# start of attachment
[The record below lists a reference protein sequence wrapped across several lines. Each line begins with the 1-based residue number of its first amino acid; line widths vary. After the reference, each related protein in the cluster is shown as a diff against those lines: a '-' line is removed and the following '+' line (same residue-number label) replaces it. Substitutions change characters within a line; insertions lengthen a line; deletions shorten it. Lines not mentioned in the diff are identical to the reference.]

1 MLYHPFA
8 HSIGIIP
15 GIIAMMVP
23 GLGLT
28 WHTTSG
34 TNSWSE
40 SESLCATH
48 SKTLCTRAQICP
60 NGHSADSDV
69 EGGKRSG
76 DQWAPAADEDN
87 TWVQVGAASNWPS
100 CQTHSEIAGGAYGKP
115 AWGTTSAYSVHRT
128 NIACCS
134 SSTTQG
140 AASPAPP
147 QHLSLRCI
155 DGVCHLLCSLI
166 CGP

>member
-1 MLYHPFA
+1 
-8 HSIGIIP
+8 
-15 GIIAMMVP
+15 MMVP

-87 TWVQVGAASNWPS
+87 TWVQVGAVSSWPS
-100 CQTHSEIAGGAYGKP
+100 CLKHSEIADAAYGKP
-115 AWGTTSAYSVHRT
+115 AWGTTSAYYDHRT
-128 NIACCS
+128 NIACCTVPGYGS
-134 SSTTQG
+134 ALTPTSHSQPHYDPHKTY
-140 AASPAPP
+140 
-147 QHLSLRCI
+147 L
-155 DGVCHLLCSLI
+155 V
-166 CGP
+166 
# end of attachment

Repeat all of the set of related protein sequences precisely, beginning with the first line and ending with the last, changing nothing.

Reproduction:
[The record below lists a reference protein sequence wrapped across several lines. Each line begins with the 1-based residue number of its first amino acid; line widths vary. After the reference, each related protein in the cluster is shown as a diff against those lines: a '-' line is removed and the following '+' line (same residue-number label) replaces it. Substitutions change characters within a line; insertions lengthen a line; deletions shorten it. Lines not mentioned in the diff are identical to the reference.]

1 MLYHPFA
8 HSIGIIP
15 GIIAMMVP
23 GLGLT
28 WHTTSG
34 TNSWSE
40 SESLCATH
48 SKTLCTRAQICP
60 NGHSADSDV
69 EGGKRSG
76 DQWAPAADEDN
87 TWVQVGAASNWPS
100 CQTHSEIAGGAYGKP
115 AWGTTSAYSVHRT
128 NIACCS
134 SSTTQG
140 AASPAPP
147 QHLSLRCI
155 DGVCHLLCSLI
166 CGP

>member
-1 MLYHPFA
+1 
-8 HSIGIIP
+8 
-15 GIIAMMVP
+15 MMVP

-87 TWVQVGAASNWPS
+87 TWVQVGAVSSWPS
-100 CQTHSEIAGGAYGKP
+100 CLKHSEIADAAYGKP
-115 AWGTTSAYSVHRT
+115 AWGTTSAYYDHRT
-128 NIACCS
+128 NIACCTVPGYGS
-134 SSTTQG
+134 ALTPTSHSQPHYDPHKTY
-140 AASPAPP
+140 
-147 QHLSLRCI
+147 L
-155 DGVCHLLCSLI
+155 V
-166 CGP
+166 